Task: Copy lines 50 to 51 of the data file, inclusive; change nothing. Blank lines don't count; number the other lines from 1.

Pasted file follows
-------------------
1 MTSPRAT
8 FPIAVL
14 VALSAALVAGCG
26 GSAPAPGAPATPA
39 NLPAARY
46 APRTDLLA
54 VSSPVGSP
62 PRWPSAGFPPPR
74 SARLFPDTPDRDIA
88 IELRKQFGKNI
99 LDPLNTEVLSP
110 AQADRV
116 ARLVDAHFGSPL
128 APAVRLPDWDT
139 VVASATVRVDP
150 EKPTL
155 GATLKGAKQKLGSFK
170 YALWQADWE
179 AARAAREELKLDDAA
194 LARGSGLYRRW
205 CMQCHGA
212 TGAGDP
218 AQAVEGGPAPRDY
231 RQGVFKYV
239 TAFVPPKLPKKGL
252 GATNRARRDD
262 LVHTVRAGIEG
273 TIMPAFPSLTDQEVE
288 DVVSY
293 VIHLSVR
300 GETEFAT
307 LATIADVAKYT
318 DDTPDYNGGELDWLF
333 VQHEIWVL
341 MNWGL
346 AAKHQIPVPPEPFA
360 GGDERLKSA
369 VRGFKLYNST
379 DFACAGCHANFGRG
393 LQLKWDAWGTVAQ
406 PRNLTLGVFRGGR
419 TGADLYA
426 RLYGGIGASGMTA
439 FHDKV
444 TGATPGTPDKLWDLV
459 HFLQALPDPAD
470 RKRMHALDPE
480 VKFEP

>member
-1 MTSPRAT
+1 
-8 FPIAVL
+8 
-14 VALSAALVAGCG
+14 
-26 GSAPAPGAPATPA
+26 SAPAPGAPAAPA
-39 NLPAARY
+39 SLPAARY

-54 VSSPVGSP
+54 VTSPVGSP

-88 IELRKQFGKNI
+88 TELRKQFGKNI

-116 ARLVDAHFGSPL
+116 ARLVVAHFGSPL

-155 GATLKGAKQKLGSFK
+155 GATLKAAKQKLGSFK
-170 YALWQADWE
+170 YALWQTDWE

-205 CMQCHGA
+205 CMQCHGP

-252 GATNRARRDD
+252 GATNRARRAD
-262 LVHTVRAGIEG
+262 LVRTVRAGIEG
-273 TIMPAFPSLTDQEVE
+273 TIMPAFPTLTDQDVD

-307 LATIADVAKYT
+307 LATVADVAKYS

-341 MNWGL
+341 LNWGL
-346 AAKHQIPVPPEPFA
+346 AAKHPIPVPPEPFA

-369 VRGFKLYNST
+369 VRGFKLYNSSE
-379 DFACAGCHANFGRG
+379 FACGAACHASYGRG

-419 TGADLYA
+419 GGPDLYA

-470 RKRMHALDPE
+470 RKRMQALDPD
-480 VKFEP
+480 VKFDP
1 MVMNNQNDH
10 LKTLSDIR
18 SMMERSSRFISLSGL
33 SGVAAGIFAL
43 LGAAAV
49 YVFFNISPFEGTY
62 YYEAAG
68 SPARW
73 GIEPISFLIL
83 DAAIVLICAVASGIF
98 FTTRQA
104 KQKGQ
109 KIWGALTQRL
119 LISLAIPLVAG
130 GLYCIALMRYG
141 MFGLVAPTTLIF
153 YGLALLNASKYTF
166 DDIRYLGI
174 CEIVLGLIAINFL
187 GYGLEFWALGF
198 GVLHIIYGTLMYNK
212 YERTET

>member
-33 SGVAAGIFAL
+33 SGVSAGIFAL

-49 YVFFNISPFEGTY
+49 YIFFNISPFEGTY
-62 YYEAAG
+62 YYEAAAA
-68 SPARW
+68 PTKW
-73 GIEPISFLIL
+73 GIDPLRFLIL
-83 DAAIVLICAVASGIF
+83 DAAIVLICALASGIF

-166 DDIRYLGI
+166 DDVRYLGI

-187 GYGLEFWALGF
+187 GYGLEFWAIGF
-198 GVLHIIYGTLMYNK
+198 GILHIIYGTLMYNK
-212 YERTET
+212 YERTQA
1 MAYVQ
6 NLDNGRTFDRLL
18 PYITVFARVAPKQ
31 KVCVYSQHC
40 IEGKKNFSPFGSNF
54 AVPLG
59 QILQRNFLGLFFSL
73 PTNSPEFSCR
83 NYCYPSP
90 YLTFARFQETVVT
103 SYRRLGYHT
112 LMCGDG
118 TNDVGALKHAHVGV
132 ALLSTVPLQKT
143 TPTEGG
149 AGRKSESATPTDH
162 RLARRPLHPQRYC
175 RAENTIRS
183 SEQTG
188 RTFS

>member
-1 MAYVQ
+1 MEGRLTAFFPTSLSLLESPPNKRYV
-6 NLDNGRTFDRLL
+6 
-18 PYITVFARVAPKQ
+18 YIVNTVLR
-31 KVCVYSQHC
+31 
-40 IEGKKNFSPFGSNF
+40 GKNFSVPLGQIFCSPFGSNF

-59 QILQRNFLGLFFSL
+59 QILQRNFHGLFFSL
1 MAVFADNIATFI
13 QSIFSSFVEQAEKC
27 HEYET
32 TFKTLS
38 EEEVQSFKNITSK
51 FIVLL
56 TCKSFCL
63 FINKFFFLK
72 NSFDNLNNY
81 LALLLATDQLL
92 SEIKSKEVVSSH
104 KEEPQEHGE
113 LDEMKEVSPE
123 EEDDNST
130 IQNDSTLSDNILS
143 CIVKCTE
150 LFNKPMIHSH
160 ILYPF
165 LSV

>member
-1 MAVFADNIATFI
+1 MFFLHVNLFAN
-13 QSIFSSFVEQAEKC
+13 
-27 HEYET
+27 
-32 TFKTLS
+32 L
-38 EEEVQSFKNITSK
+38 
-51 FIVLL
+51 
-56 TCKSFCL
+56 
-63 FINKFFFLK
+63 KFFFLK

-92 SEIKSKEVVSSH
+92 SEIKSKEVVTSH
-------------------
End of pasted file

-1 MTSPRAT
+1 